What links Geraint Thomas, Empire State Building and Mona Lisa?
Geraint Thomas is still looking for his Tour de France winner's trophy after it was stolen from a cycle show.
Police are investigating after the Cardiff cyclist's Coupe Omnisports was taken after it was loaned to The Cycle Show in Birmingham.
Here we look at five other famous things that have been stolen.
The World Cup trophy
Geraint clearly needs a helping of Pickles, the top dog that helped find England's World Cup trophy.
One of the World Cup's most iconic moments was when Bobby Moore lifted the Jules Rimet trophy on home soil as England beat West Germany at Wembley in 1966. You know, when football 'Came Home'.
But it could have been very different if Pickles the pooch hadn't saved the Football Association's blushes.
The trophy was on display at a stamp exhibition in London but it was pinched from its case when the security guards were on a break.
While panic ensued, the clever collie showed security guards were barking up the wrong tree as Pickles sniffed out the absent award under a bush while on a walk with his owner Dave Corbett a week later.
International stardom and all the dog biscuits he could eat followed for Pickles, while his owner bought a house with his reward money. Good boy, Pickles.
The Empire State Building
What? How can someone steal the world's most famous skyscraper?
Well. obviously you can't stick a 102-story, 1,454 ft (443m) building in your back pocket or holdall - but you can steal it if you have a, ahem, Empire State of Mind.
Described as one of the biggest heists in American history, the Empire State Building was reportedly stolen in 2008 by a New York City newspaper in less than 90 minutes.
The story goes, the New York Daily News drew up fake documents, created a bogus notary stamp and filed paperwork with the city and successfully took ownership of the property that was then worth about $2bn (about £1.5bn).
The office of the city register, upon receipt of the phony documents prepared by the newspaper, transferred ownership of the building from Empire State Land Associates to Nelots Properties, LLC. Nelots was 'stolen' spelt backwards.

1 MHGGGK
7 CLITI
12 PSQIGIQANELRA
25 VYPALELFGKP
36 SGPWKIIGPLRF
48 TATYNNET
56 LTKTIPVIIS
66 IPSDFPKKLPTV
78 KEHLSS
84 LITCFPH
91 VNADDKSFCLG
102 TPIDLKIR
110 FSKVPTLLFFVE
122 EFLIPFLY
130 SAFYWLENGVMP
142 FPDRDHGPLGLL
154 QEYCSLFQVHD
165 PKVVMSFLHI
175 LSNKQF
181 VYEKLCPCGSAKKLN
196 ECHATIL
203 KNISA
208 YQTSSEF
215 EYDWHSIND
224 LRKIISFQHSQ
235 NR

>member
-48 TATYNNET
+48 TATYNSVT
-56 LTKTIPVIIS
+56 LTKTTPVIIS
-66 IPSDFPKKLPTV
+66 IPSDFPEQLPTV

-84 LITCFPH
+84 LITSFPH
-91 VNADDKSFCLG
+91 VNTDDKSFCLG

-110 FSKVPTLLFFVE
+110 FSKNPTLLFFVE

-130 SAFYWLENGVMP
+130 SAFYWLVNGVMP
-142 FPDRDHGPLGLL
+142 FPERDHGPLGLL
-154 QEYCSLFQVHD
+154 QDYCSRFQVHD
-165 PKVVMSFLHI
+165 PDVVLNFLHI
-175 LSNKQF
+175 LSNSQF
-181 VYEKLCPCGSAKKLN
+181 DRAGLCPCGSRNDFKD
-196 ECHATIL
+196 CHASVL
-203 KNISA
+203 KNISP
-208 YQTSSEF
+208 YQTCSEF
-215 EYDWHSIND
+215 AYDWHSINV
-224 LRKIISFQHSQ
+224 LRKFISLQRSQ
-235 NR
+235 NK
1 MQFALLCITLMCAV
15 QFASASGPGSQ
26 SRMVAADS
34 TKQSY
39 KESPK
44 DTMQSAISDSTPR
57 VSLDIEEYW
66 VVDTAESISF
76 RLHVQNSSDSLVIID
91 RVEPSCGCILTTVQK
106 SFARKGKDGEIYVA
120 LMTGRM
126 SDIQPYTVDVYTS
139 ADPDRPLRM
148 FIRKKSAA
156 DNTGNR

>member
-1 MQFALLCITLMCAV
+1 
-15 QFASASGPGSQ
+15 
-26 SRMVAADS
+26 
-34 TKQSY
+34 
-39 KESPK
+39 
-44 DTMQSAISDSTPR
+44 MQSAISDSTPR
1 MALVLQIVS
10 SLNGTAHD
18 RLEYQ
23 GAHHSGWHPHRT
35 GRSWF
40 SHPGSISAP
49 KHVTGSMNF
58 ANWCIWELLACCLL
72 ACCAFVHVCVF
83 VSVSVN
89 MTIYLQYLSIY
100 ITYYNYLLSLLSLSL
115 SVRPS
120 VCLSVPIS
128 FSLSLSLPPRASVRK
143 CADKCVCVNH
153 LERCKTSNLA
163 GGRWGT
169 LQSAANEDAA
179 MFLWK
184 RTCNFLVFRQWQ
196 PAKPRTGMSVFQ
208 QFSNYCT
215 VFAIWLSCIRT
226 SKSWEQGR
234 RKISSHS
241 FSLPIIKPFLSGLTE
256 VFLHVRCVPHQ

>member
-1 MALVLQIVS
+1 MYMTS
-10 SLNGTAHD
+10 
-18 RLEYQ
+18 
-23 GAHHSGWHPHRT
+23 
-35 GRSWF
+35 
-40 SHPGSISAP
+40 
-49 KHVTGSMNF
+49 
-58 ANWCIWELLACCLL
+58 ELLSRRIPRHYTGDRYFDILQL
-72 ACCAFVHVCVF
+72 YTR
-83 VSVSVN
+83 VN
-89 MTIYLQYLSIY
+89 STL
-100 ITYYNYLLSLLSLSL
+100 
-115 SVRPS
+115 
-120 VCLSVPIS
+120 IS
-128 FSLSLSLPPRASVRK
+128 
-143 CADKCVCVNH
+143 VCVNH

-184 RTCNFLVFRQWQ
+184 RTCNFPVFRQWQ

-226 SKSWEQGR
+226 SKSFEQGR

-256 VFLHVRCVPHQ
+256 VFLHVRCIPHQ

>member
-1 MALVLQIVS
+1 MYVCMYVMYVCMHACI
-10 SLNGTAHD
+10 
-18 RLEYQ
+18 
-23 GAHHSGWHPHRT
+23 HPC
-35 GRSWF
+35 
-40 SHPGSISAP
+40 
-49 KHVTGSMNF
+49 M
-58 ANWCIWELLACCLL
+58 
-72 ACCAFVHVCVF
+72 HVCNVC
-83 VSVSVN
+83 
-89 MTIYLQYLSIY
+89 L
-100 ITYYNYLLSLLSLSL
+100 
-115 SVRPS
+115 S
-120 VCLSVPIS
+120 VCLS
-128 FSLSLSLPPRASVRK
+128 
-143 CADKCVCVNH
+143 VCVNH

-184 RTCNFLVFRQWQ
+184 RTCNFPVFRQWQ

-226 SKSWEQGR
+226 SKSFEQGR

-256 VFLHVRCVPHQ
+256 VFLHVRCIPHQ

To further enhance the absurdity of the heist, included on the bogus paperwork were original "King Kong" star Fay Wray as witness and Willie Sutton, the notorious bank robber, as the notary.
Nearly 24 hours after the fake deed was filed, the newspaper returned the building to its rightful owners.
It is argued that the theft of the world's most famous painting from a Paris museum is the reason behind its iconic status.
The Mona Lisa is the jewel in the Louvre's crown, helping it attract almost 10m visitors a year and has been immortalised in Dan Brown's bestselling novel The Da Vinci Code.
Her smile, the mystery surrounding her identity and the fact she was painted by Renaissance royalty Leonardo da Vinci is a reason behind her popularity
But some say her disappearance in a burglary more than 100 years ago really captured the public imagination.
It took a well-publicised two-year police manhunt to find Italian handyman Vincenzo Peruggia after he stole the Mona Lisa in 1911 - and critics argue that interest established her place as the world's favourite painting.
Well, they do say absence makes the heart grow fonder!
Three Olympic golds
He was Britain's most successful Olympic equestrian rider but for a few anxious days his golds had gone.
Richard Meade, who became the first British rider to win an individual Olympic title, had given his three treasured gold medals to the Welsh Sports Hall of Fame to show off at an exhibition in Cardiff.
Problem was, they were pinched from the boot of Lynn Davies' car - another Welsh sporting legend.
Lynn 'the Leap', himself an acclaimed Olympic long-jump champion in Tokyo 1964, was devastated.
No-one was more relieved than Davies when the golds were found down a drain under a Cardiff bridge.
Needless to say, Lynn jumped for joy...
Dorothy from The Wizard of Oz's slippers
A pair of ruby slippers worn by Judy Garland in The Wizard of Oz were found last month 13 years after being stolen.
They had been taken from a Minnesota museum in 2005, when someone broke in through a window late at night.
An anonymous donor once offered a $1m (£775,000) reward for the stolen pair's whereabouts and the thief's name.
But as the slippers, insured for $1m, are among the most valued props in movie history, the FBI were involved!
No details have been given about where or how they were found - but investigators can now put their feet up.